Paul O’Dwyer Library

”The ideals should always come first.”  —  Paul O’Dwyer

O' Dwyer LibraryThe Museum’s Paul O’Dwyer Library is named for, and endowed by the family of, the “great champion of the common man” (New York Times).  Born June 29, 1907, in the village of Bohola, County Mayo, in western Ireland, Peter Paul O’Dwyer was the 11th and last child of Patrick and Bridget McNicholas O’Dwyer.  Upon completing his schooling in Ireland, the young man Paul O’Dwyer would join his older brothers in a journey to America to find work.  Once in New York City, he landed a laborer’s job but pursued studies at Fordham University, earned his law degree at St. John’s University, and was admitted to the New York State Bar even before he was eligible for American citizenship – a testament to his fiercely Irish inner drive.

With his legal eminence growing, he dedicated his life to a public service career that eventually spanned six decades.  Paul O’Dwyer would gain an international reputation as an advocate for the common man and woman, with the New York Times declaring him America’s “…liberal battler for underdogs and outsiders.”  He ran for elective office many times, including as the Democratic candidate for the United States Senate from New York State in 1968, and was elected New York City Council President in 1973.

Paul O’Dwyer began his long distinguished career in the 1940s as a champion not only for the labor movement – he defended Kentucky coal miners among many, many other working men and women – but also for embattled immigrants, women, and minorities; he fought against McCarthyism and racial segregation in the 50s – being among the first volunteers litigating in Deep South integration struggles, and he was a major public figure against the Vietnam War in the 60s.  He won a landmark 1951 legal case against the powerful Metropolitan Life Insurance Company that opened the way for blacks to live in Stuyvesant Town, a huge Manhattan housing complex, and presaged an era of desegregation across the nation.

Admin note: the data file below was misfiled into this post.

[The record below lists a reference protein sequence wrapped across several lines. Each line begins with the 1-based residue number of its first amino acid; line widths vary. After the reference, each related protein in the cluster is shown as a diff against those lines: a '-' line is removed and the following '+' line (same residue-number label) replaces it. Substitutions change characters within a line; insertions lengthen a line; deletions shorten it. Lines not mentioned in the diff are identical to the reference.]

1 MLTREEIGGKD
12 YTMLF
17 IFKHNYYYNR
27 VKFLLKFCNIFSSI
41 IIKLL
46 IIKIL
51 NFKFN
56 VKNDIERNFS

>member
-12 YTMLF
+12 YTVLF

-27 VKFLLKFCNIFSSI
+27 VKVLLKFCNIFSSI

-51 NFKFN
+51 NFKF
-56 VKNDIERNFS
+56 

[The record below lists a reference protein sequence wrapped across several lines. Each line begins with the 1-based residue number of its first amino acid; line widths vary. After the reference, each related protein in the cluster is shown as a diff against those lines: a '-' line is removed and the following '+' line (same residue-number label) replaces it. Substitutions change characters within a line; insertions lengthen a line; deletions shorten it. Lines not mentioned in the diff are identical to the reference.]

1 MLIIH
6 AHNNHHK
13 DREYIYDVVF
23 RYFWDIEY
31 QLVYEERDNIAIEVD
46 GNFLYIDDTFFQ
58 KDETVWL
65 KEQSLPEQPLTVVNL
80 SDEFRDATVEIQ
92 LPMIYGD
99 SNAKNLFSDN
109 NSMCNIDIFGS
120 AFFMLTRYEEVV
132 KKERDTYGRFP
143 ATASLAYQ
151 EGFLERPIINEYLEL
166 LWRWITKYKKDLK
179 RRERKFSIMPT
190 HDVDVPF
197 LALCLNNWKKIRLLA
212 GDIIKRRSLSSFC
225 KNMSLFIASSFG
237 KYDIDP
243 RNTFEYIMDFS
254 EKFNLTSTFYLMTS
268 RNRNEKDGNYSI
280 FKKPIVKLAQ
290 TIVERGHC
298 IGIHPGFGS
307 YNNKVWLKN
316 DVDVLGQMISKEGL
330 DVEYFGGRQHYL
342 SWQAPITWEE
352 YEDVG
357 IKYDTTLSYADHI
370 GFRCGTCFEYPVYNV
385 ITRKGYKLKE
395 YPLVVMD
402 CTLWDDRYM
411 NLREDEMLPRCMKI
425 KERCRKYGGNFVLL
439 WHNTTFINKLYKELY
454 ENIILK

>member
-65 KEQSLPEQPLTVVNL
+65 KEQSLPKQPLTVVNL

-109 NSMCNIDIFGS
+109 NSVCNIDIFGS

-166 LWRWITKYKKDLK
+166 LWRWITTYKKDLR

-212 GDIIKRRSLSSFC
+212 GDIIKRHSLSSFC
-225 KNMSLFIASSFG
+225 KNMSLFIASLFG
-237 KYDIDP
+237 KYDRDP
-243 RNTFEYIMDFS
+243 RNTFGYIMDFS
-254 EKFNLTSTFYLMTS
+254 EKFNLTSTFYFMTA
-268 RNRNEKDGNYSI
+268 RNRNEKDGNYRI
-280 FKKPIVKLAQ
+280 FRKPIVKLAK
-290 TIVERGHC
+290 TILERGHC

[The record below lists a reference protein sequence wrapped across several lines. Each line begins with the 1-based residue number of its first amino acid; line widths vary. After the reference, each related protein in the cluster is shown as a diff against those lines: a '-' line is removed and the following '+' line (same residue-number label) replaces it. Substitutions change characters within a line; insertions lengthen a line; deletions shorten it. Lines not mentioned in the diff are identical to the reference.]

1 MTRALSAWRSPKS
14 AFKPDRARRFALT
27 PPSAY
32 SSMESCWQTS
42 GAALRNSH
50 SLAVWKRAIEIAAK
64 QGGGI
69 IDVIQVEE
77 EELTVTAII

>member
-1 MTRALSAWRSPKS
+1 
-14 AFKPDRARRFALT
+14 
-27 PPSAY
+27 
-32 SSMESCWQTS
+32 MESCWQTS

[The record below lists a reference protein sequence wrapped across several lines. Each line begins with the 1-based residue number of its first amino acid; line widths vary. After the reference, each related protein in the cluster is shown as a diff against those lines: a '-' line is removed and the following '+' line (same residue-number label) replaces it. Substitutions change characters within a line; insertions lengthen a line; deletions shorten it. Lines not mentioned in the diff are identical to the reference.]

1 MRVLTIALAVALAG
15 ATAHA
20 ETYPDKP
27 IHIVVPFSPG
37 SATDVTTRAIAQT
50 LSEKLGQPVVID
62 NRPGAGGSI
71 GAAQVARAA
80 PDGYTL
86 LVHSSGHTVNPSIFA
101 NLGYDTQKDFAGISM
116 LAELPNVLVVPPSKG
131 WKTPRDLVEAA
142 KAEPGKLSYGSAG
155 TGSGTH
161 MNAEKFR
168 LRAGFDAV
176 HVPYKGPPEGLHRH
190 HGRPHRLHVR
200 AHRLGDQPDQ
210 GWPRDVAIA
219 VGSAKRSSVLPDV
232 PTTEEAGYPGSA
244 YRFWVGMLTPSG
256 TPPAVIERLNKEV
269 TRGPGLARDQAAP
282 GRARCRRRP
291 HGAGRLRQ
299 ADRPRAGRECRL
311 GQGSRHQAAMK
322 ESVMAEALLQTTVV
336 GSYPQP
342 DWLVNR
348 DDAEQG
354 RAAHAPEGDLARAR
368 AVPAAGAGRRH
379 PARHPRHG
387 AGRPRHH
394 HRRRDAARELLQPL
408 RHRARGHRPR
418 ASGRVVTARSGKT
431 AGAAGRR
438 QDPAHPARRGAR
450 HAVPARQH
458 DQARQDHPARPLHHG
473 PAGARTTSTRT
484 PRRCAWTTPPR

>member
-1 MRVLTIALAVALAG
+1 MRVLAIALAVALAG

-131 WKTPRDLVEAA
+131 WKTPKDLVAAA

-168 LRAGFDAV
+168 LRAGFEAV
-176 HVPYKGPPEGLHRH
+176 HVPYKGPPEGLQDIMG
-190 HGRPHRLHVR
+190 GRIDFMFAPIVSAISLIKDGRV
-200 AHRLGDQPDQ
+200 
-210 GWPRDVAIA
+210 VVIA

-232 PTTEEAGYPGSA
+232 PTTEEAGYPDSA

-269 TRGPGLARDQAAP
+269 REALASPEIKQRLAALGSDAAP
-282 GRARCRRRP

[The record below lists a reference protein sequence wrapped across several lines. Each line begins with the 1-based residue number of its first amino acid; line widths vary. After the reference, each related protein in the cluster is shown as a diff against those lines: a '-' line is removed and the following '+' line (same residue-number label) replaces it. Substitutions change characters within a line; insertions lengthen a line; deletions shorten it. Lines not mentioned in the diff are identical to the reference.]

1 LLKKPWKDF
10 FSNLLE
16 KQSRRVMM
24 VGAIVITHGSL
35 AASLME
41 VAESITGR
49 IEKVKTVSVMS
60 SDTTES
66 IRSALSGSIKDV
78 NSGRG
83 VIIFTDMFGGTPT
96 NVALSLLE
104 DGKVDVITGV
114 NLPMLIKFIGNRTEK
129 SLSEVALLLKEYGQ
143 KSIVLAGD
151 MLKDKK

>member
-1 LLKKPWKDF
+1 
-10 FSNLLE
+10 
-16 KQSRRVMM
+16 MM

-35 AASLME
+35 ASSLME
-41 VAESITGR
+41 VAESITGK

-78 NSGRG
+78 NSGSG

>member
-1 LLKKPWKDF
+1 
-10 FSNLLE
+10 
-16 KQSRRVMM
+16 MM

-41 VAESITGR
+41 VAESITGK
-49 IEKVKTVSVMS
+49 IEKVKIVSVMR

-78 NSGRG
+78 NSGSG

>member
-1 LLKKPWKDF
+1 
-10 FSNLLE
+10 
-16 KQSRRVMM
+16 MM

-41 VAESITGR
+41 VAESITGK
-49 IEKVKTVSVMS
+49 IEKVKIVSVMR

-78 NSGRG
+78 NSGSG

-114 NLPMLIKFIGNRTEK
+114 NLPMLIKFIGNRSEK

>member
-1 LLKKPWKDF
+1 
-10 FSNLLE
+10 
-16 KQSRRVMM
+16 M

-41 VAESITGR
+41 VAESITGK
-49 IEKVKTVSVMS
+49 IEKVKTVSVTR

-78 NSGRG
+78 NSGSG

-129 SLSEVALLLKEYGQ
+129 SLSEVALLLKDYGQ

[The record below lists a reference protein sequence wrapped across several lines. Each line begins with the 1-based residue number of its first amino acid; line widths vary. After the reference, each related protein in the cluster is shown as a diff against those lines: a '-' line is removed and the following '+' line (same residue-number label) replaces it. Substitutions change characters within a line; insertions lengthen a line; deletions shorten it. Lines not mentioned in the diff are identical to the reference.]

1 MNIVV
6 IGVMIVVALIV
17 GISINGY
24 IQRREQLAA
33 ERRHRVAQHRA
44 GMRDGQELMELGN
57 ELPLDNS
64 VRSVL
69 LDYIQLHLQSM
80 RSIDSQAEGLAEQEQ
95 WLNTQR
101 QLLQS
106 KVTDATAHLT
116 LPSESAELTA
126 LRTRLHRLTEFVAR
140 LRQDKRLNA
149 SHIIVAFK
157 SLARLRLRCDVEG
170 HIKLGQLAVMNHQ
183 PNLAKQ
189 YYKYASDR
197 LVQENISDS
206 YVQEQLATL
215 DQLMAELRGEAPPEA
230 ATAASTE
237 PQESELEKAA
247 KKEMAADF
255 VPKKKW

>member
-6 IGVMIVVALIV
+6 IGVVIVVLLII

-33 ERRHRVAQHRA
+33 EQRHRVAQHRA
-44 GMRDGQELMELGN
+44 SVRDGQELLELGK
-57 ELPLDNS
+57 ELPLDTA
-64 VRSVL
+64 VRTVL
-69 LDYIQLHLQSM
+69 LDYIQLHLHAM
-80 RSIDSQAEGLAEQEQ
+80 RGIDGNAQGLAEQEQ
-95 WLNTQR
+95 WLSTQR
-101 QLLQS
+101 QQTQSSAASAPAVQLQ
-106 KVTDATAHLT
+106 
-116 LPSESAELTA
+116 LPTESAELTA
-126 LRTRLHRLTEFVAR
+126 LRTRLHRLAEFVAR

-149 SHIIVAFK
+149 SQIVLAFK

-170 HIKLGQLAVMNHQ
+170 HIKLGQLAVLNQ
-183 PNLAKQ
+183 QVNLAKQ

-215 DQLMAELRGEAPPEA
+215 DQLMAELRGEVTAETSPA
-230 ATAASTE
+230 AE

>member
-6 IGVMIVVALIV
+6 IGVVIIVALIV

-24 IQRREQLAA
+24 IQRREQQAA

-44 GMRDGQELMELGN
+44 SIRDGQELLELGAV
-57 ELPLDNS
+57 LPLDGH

Paul O’Dwyer’s life-long commitment to his native Ireland was highlighted by two signature accomplishments: his service as the national coordinator for the American League for an Undivided Ireland, and his endowment of a home for the handicapped on his family home site in Ireland.

The Irish American Heritage Museum’s Paul O’Dwyer Library contains a number of this world-renowned Irishman’s papers and books, as well as hundreds of volumes related to Irish history, culture and customs donated by other individuals.  It is made possible by the generous support of his family, including his children William, Rory, Brian, and Eileen, and The Mayo Foundation in Ireland.